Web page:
An international conference to negotiate on a landmark treaty to combat plastic pollution ended on Sunday shortly before midnight in Kenya's capital of Nairobi, but the member states failed to reach the consensus to mandate intersessional work.
The third session of the Intergovernmental Negotiating Committee, or INC-3, focused on the initial draft of the international legally binding instrument on plastic pollution, released earlier this year, with the goal of concluding negotiations by the end of next year.
The World Wide Fund International, or WWF, an independent conservation organization said despite an overwhelming majority of countries ready to move forward on a robust and ambitious treaty, countries with deep petrochemical interests delayed progress throughout the week-long meeting.
The organization said the countries blocked the final decision on how to advance work leading into the fourth round of UN talks for a global plastic pollution treaty.
"The efforts of just a few (countries) with large petrochemical interests have resulted in a disproportionate amount of time spent on disingenuous proposals that have delayed meaningful progress to end the plastic pollution crisis," the WWF said in a statement on Sunday evening.
The organization urged high-ambition countries to stay focused on developing the set of legally binding rules, which the majority of governments and many leading businesses have already called for.
Eirik Lindebjerg, the global plastics policy lead at the WWF International, said countries must move on quickly in specifying and agreeing on the rules that are necessary to solve the plastic pollution crisis.
"In the face of ongoing challenges, it is critical that these countries continue to demonstrate their determination to fight for strong and legally binding measures that can enable the historic shift needed to undo what decades of indifference and ignorance have brought upon us," he said.
OceanCare, a marine conservation organization, said member states missed the opportunity to set the stage for ambitious intersessional work on priority topics, including the development of targets, baselines and schedules for an overall reduction in plastic production.
This is in addition to strict reporting mechanisms to inform and monitor compliance with a global reduction target.
The organization said in a statement published on Sunday that influence by the petrochemical industry and plastic-producing countries is undermining meaningful progress on measures to reduce plastic production.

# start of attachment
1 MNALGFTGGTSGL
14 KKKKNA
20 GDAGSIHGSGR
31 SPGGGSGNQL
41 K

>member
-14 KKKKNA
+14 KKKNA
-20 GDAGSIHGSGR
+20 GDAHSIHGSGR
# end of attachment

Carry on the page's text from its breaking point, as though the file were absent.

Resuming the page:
It noted however that a mandate for a revised draft which will form the basis for the next round of negotiations was achieved.
Inger Andersen, the executive director of the UN Environment Programme, said she was encouraged by the forward motion of the negotiations towards a treaty that ends plastic pollution.
"Continue to be ambitious, innovative, inclusive and bold. And use these negotiations to hone a sharp and effective instrument that we can use to carve out a better future, free from plastic pollution."
Gustavo Adolfo Meza-Cuadra Velasquez, the outgoing chair of the Intergovernmental Negotiating Committee, said the past 10 days were a significant step forward toward the achievement of the objective to develop an international legally binding instrument to end plastic pollution.
"But it has also recalled that much remains to be done both in narrowing down our differences and in developing technical work to inform our negotiations," he said.
Luis Vayas, the incoming INC chair, urged committee members to listen to the scientific community and the diversity of stakeholders that can and do bring evidence, experience and knowledge to the negotiations.
The INC members agreed that the fourth session of INC will take place in Canada and Korea next year.
With only two negotiating sessions left to agree on a global plastics treaty before the end of 2024, WWF calls on countries to make the most of the time leading up to the fourth session of INC to mobilize the political support and prepare the technical basis needed to make the meeting a turning point in the negotiations.